By Samantha Puc
Among the vast array of dystopian, utopian, and post-apocalyptic comics on the market right now is a gem created by first-time comic writers Darin Strauss and Adam Dalva. Their new Berger Books/Dark Horse series, Olivia Twist, takes the classic Charles Dickens novel Oliver Twist (as well as elements from his other works) and teleports it into the year 2050, about six months before the world as the characters know it goes up in flames.
The skeleton of the comic is the same as Dickens’ novel: after orphan Olivia escapes a workhouse on her 18th birthday, she’s immediately “rescued” by a character who calls herself the Artful Dodger, a thief among thieves who apparently works with a resistance group called the Esthers. Dodger offers Olivia a safe space to stay while she gets a handle on street living and the two become fast friends, though Olivia has been so sheltered in the workhouse that she has no idea how to interact with the world at large.
In an interview at New York Comic Con, Strauss and Dalva delved into their inspiration for the series, how they altered a classic while still honoring the source material, and what readers can look forward to in future issues.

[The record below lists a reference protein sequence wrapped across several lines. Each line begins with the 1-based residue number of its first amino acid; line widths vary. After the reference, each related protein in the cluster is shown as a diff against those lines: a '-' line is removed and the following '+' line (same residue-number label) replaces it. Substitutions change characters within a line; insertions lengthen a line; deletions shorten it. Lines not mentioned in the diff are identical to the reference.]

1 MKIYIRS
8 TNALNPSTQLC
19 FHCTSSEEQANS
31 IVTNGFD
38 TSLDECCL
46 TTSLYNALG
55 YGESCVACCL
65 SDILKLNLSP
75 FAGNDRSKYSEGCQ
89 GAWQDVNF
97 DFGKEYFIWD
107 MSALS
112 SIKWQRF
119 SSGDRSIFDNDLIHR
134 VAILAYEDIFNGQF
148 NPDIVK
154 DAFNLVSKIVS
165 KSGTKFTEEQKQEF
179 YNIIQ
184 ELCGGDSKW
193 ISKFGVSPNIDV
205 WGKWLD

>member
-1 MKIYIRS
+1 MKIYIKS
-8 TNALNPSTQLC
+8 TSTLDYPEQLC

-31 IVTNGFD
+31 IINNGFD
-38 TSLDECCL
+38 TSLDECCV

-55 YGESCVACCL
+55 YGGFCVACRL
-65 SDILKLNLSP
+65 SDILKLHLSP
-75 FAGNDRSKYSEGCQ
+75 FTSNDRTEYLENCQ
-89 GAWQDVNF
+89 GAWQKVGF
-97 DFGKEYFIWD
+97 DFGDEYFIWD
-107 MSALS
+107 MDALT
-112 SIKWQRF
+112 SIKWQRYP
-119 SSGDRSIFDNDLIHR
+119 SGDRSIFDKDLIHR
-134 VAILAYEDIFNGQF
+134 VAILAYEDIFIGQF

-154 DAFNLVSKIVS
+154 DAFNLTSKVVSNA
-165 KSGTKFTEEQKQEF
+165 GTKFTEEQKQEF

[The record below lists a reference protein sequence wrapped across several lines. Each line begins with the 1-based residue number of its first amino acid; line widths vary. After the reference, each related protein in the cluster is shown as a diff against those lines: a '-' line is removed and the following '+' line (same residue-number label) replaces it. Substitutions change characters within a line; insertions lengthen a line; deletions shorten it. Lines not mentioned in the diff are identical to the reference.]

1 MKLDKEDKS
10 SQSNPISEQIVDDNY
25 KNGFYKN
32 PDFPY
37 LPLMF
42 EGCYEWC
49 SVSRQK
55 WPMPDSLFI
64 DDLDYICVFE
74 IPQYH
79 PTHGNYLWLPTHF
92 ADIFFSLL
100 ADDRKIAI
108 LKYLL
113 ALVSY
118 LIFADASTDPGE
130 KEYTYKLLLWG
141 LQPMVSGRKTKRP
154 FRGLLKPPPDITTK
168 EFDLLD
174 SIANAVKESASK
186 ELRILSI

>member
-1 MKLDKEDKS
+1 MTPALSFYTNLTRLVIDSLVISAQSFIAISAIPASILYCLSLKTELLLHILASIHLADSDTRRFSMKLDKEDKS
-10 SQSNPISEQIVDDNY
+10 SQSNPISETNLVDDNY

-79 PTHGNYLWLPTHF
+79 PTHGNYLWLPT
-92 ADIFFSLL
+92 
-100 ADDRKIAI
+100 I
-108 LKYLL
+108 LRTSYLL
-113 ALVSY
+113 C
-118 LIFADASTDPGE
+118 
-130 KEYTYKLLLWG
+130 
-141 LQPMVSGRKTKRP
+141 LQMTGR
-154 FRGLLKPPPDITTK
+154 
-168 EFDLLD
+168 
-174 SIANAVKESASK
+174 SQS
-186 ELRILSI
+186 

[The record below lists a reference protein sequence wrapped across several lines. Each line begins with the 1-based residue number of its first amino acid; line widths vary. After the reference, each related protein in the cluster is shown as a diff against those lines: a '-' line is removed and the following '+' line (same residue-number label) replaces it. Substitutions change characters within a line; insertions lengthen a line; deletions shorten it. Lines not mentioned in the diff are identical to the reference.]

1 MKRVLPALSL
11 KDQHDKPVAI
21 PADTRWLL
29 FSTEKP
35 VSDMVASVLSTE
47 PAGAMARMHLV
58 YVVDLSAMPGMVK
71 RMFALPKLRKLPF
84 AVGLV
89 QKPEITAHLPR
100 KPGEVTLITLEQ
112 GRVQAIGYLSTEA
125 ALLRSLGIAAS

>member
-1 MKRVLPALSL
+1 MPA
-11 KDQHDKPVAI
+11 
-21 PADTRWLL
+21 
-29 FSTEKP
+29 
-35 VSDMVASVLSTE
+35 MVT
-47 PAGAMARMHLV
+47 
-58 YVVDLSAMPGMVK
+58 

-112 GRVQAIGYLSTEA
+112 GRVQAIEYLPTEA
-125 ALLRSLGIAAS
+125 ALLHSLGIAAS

“We thought [Oliver Twist] lends itself to the medium [of comics] because Dickens wrote in serial, so he really moves toward these big story peaks,” Dalva said, on how the idea to create a comic book came to be.
The writers met when Dalva took a class with Strauss during his graduate studies; they began working on Olivia Twist in 2013, combining their mutual passion for comics and Dickens into one pursuit. At the time, they couldn’t have predicted how timely much of the material would be: the series portrays internment camps in England, outdated technology, and the literal destruction of America, which leaves both the wealthy and the poor stranded in another country (albeit in drastically different living situations).